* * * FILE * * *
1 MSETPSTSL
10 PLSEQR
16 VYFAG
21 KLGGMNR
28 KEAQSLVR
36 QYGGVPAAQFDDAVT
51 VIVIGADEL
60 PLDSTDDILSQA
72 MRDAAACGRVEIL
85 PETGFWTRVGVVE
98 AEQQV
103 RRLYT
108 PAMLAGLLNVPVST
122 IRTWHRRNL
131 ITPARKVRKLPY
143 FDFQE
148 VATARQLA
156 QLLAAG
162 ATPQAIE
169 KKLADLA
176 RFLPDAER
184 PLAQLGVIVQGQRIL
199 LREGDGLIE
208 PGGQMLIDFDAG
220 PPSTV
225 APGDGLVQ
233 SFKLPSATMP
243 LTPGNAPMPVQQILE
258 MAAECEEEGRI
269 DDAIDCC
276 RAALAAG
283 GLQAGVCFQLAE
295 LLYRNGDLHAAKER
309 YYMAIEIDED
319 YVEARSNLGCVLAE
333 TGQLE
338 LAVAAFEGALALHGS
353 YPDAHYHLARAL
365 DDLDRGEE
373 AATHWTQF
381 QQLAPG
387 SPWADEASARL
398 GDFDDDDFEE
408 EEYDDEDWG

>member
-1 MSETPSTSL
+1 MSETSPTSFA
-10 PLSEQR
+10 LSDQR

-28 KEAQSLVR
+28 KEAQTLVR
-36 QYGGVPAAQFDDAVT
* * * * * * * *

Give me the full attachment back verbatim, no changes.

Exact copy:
1 MSETPSTSL
10 PLSEQR
16 VYFAG
21 KLGGMNR
28 KEAQSLVR
36 QYGGVPAAQFDDAVT
51 VIVIGADEL
60 PLDSTDDILSQA
72 MRDAAACGRVEIL
85 PETGFWTRVGVVE
98 AEQQV
103 RRLYT
108 PAMLAGLLNVPVST
122 IRTWHRRNL
131 ITPARKVRKLPY
143 FDFQE
148 VATARQLA
156 QLLAAG
162 ATPQAIE
169 KKLADLA
176 RFLPDAER
184 PLAQLGVIVQGQRIL
199 LREGDGLIE
208 PGGQMLIDFDAG
220 PPSTV
225 APGDGLVQ
233 SFKLPSATMP
243 LTPGNAPMPVQQILE
258 MAAECEEEGRI
269 DDAIDCC
276 RAALAAG
283 GLQAGVCFQLAE
295 LLYRNGDLHAAKER
309 YYMAIEIDED
319 YVEARSNLGCVLAE
333 TGQLE
338 LAVAAFEGALALHGS
353 YPDAHYHLARAL
365 DDLDRGEE
373 AATHWTQF
381 QQLAPG
387 SPWADEASARL
398 GDFDDDDFEE
408 EEYDDEDWG

>member
-1 MSETPSTSL
+1 MSETSPTSFA
-10 PLSEQR
+10 LSDQR

-28 KEAQSLVR
+28 KEAQTLVR
-36 QYGGVPAAQFDDAVT